(Photo by Hush Naidoo on Unsplash)

(Photo by Hush Naidoo on Unsplash)

Seniors group tackles wait times at Trail medical lab

Advisory committee sent a letter to Interior Health

A few months in and the newly formed Seniors Advisory Committee is already tackling a problem others can likely attest to, no matter their age.

Wait times at the blood collection clinic in the Trail medical building was identified as the top priority for the 15-member panel to address following their first meeting in April.

“We are there to look out for the interests of the seniors in our community and not just ‘to meet,’” city appointee Coun. Robert Cacchioni told the Trail Times. “The committee considers this to be a paramount concern not only for seniors, but also the community at large,” he added.

“And all of the 13 people representing organizations and general citizens (agreed) that this must be dealt with.”

Cacchioni subsequently reported the group’s consensus at the next city council meeting, in mid-May.

With backing from Trail council members, the committee then sent a letter to the Interior Health Authority (IHA) inquiring about lab wait times, and asking two specific questions.

They collectively queried, “Why are the wait times so long?” and “Is this a staffing or budgetary issue, or the inability to find and retain professional staff?”

“The letter is very clear that we would like an analysis of the situation and some resolution on the part of IHA,” Cacchioni said.

“Both of these should be done within a reasonable timeframe. If we don’t get it answered, I will be bringing it up in open council so the entire community will know what we have done and possibly what the IHA has not done.”

The committee also generated some suggestions that might help improve wait times, and those ideas were listed in the letter to IHA.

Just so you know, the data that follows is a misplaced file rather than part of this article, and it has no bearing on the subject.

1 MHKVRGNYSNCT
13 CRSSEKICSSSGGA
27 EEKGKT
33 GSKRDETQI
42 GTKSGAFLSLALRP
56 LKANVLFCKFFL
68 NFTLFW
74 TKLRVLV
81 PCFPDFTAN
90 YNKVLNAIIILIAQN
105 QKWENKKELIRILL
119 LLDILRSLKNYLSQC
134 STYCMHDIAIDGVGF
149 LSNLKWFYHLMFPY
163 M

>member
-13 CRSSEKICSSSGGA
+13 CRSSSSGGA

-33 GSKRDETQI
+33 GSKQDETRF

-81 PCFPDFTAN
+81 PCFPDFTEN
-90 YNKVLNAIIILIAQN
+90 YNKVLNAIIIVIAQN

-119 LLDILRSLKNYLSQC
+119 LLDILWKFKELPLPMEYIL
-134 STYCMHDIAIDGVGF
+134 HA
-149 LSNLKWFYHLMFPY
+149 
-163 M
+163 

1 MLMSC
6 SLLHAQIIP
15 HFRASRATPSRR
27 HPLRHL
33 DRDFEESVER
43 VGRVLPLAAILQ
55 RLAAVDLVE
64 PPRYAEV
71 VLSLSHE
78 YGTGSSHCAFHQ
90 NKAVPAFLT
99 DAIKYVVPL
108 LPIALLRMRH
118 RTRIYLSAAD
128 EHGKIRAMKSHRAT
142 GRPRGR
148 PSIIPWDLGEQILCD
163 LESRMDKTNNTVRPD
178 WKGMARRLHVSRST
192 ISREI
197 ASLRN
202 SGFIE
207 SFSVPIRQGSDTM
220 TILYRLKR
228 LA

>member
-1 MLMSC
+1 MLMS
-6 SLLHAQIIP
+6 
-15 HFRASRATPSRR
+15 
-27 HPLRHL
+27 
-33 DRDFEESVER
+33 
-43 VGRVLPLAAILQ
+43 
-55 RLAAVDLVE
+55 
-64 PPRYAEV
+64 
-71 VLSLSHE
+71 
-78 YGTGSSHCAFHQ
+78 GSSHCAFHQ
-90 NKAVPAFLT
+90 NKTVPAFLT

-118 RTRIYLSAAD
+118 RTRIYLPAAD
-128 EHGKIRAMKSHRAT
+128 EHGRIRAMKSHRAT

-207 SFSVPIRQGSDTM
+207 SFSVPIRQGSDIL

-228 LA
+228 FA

Those suggestions include: retain a person to do the clerical work, thus allowing the technicians more time for blood work; set aside a specific number of days and an early time for those patients who have fasted; structure the testing of diabetic patients in the same manner as patients who have fasted; and, if possible, hire additional technical staff to speed up the testing process.

“When I went down the other day for a blood test there were 17 people at the door at 8 o’clock,” Cacchioni said. “Some were elderly, and two had canes. Further, the bathrooms were locked and could not be accessed until someone opened the doors either to the lab or the doctors’ offices.”

He was also informed that the doors will remain locked until 8 a.m.

“We needed seating in the hall and now we will need seating outside if everything is held up till 8 a.m.,” Cacchioni added.

“I realize there are issues in hiring, but I also believe that it is IHA’s responsibility to provide an adequate service not only to seniors but also to the general public.”

Of note, is that Interior Health did reply to the committee this week.

The contents of that letter, however, will not be revealed publicly until the Seniors Advisory Committee reconvenes on June 21.

“Two of the recommendations that we put forward in the original letter are under consideration,” Cacchioni shared. “But I am disappointed in the response.”

Aside from lab wait times, other matters the committee will delve into include housing and transportation for seniors.

Members selected to head the committee were announced earlier this year.

Representing the city, in addition to Coun. Cacchioni, are councillors Carol Dobie and Eleanor Gattafoni Robinson as well as Trisha Davison, director of parks and recreation. Other members include a Registered Nurse from Interior Health and frontline workers from the Trail FAIR Society and the Society for the Protection and Care of Seniors.

The committee’s primary mandate is to serve in an advisory capacity on matters impacting the local senior’s population, such as programs and municipal services.